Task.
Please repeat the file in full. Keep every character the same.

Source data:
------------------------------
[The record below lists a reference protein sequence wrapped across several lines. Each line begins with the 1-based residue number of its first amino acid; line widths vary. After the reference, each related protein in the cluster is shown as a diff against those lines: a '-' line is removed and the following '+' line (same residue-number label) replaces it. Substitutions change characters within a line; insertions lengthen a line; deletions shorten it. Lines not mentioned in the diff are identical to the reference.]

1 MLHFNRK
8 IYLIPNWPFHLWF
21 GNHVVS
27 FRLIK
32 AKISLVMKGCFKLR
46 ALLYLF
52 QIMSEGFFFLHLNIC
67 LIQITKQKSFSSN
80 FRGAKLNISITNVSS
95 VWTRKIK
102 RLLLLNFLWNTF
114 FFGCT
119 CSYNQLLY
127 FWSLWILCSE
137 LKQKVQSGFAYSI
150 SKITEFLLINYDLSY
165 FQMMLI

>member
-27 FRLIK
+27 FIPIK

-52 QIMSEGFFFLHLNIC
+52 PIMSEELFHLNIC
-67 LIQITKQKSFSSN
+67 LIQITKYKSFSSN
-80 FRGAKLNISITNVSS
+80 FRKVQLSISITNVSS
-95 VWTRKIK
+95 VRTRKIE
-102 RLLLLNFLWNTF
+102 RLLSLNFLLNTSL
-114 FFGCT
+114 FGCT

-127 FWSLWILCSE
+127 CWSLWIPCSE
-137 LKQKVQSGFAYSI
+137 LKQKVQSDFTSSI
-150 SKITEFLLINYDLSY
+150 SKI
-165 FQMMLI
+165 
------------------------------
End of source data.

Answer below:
[The record below lists a reference protein sequence wrapped across several lines. Each line begins with the 1-based residue number of its first amino acid; line widths vary. After the reference, each related protein in the cluster is shown as a diff against those lines: a '-' line is removed and the following '+' line (same residue-number label) replaces it. Substitutions change characters within a line; insertions lengthen a line; deletions shorten it. Lines not mentioned in the diff are identical to the reference.]

1 MLHFNRK
8 IYLIPNWPFHLWF
21 GNHVVS
27 FRLIK
32 AKISLVMKGCFKLR
46 ALLYLF
52 QIMSEGFFFLHLNIC
67 LIQITKQKSFSSN
80 FRGAKLNISITNVSS
95 VWTRKIK
102 RLLLLNFLWNTF
114 FFGCT
119 CSYNQLLY
127 FWSLWILCSE
137 LKQKVQSGFAYSI
150 SKITEFLLINYDLSY
165 FQMMLI

>member
-27 FRLIK
+27 FIPIK

-52 QIMSEGFFFLHLNIC
+52 PIMSEELFHLNIC
-67 LIQITKQKSFSSN
+67 LIQITKYKSFSSN
-80 FRGAKLNISITNVSS
+80 FRKVQLSISITNVSS
-95 VWTRKIK
+95 VRTRKIE
-102 RLLLLNFLWNTF
+102 RLLSLNFLLNTSL
-114 FFGCT
+114 FGCT

-127 FWSLWILCSE
+127 CWSLWIPCSE
-137 LKQKVQSGFAYSI
+137 LKQKVQSDFTSSI
-150 SKITEFLLINYDLSY
+150 SKI
-165 FQMMLI
+165 